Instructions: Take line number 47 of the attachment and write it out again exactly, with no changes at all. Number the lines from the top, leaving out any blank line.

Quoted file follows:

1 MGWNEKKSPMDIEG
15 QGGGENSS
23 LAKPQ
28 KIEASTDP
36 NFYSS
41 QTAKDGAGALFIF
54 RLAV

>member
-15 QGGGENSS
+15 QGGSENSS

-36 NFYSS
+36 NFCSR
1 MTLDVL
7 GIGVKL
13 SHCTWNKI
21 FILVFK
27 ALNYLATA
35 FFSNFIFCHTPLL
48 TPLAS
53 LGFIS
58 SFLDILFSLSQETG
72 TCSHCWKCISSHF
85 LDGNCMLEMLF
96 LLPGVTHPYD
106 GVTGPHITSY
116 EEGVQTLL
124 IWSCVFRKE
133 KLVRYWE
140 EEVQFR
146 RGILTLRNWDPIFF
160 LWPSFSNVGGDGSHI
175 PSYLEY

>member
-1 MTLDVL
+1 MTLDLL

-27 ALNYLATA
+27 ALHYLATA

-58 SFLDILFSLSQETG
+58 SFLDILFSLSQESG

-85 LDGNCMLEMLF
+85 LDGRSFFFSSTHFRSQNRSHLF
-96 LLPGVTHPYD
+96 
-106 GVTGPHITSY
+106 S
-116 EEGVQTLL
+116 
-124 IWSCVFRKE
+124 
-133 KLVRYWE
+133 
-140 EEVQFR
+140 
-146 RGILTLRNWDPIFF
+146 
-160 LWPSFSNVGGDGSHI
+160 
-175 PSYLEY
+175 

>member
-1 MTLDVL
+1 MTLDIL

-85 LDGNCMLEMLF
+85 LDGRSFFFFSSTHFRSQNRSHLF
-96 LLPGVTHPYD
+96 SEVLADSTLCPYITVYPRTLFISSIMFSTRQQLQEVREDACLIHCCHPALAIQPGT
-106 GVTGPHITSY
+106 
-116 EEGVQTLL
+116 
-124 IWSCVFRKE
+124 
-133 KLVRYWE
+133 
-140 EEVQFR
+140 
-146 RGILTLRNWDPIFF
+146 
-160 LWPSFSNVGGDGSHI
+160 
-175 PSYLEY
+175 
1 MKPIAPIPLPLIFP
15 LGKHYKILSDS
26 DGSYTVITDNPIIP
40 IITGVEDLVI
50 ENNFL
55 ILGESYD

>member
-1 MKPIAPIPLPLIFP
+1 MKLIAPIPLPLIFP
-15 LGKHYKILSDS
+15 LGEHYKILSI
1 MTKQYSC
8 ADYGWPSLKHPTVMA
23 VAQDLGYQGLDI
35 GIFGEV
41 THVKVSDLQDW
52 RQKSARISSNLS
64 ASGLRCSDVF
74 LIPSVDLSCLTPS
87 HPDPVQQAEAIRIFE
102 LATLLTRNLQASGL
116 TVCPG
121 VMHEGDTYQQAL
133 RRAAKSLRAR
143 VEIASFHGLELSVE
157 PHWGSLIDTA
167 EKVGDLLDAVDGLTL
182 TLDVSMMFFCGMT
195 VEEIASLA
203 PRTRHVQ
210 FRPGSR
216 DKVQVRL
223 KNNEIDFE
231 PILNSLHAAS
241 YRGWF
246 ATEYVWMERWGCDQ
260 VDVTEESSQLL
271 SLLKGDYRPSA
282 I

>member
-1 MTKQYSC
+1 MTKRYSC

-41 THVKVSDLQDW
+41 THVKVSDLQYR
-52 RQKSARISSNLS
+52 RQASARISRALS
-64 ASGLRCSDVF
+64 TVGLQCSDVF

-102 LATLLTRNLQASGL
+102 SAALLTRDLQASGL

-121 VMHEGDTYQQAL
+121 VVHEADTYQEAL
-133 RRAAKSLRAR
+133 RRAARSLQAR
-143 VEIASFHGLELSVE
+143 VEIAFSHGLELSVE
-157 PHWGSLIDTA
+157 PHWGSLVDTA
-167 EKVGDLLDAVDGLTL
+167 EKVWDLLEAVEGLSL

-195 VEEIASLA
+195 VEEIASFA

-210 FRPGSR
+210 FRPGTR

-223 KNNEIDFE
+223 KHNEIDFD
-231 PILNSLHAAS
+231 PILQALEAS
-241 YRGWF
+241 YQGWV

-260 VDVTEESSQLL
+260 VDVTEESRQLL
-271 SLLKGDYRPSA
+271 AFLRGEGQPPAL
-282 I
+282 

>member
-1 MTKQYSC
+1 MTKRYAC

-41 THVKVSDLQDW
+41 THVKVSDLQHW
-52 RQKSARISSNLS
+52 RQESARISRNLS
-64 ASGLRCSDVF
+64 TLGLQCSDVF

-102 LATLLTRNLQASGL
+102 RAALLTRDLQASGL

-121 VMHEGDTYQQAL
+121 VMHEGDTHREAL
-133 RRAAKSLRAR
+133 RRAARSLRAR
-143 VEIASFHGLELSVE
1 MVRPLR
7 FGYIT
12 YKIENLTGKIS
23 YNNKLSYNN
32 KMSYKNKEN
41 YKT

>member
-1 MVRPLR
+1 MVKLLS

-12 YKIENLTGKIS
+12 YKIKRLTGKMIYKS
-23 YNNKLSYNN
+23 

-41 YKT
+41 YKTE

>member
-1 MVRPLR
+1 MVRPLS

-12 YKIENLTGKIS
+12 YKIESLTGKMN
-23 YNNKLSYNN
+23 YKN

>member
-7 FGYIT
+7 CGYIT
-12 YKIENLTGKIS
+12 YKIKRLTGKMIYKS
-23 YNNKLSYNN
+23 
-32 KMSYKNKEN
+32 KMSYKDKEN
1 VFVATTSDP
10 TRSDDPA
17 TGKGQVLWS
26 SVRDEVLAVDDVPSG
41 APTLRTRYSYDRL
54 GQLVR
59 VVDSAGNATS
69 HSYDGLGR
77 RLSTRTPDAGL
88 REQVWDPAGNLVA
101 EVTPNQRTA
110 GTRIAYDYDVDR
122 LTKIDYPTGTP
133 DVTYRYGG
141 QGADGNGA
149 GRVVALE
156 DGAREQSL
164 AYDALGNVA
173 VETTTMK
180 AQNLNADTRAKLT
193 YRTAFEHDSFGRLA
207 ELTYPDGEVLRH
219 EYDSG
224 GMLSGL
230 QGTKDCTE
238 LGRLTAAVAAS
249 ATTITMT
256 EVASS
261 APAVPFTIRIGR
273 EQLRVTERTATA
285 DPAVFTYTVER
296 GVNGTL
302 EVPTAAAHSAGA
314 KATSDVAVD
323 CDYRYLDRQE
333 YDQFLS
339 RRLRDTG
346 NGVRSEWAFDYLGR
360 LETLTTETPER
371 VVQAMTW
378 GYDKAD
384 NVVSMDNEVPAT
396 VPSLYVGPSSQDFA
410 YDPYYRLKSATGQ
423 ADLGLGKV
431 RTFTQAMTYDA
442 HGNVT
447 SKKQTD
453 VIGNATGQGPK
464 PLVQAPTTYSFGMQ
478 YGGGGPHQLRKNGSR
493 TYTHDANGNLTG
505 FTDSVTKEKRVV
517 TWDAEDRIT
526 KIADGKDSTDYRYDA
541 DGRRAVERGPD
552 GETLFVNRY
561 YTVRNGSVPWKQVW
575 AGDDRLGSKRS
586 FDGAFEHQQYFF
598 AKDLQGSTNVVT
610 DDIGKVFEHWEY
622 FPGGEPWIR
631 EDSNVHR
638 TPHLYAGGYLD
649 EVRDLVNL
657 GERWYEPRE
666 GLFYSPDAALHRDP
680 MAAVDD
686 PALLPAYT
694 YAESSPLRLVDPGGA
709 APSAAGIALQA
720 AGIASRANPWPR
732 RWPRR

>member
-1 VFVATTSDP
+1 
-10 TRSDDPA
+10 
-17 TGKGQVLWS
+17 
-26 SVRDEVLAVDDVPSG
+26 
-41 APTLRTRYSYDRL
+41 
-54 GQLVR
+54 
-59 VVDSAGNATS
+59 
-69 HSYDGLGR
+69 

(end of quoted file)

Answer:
+116 